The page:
Humanistic psychology is concerned with the subjective experience of human beings and views using quantitative methods in the study of the human mind and behaviour as misguided and instead stresses qualitative research.

It emerged in the 1950s in reaction to both behaviorism and psychoanalysis. It stresses a phenomenological view of human experience and seeks to understand human beings and their behavior by conducting qualitative research. The humanistic approach has its roots in existentialist thought (see Heidegger, Nietzsche, Sartre and Kierkegaard). The founding theorists behind this school of thought are Abraham Maslow, who presented a 'hierarchy of human needs'; Carl Rogers, who created and developed 'client centered therapy' and Fritz and Laura Perls who helped create and develop Gestalt therapy. Gestalt psychologists claim to consider behaviour holistically - "the whole is greater than the sum of its parts" - although critics such as Karl Popper have presented forceful arguments against the proposition that entities can be apprehended as wholes.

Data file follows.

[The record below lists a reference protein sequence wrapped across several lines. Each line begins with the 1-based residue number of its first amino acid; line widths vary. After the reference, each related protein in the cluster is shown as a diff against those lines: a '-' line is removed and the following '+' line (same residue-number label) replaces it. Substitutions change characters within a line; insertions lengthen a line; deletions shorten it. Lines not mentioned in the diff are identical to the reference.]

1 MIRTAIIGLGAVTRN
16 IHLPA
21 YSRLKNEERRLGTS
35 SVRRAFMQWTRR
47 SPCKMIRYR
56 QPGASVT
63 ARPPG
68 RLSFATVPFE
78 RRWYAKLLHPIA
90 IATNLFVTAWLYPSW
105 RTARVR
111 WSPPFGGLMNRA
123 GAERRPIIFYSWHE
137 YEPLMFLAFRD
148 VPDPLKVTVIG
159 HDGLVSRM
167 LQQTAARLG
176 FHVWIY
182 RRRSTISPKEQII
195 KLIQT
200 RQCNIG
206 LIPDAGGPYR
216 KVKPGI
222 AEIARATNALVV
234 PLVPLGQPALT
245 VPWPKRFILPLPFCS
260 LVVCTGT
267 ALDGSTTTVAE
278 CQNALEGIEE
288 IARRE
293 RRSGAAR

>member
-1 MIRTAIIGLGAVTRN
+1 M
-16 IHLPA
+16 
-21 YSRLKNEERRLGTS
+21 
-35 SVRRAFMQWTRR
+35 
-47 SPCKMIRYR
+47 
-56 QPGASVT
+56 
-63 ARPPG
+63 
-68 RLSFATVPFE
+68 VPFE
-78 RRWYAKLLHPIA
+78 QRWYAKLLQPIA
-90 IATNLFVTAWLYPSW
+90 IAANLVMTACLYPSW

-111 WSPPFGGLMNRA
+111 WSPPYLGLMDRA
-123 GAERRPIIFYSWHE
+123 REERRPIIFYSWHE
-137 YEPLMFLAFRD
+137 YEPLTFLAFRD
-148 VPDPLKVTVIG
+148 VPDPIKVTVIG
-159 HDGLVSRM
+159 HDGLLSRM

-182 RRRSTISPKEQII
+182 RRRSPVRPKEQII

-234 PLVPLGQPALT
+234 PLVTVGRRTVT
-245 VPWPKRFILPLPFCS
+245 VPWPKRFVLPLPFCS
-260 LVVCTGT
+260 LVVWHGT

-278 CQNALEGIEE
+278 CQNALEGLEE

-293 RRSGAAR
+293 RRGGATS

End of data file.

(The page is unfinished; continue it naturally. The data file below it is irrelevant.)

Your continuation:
Humanistic psychologists use a narrow definition of humanism. The American Humanist Association, for example, has had as members many psychologists whom humanistic psychologists would not consider humanist, B. F. Skinner being perhaps the most prominent example.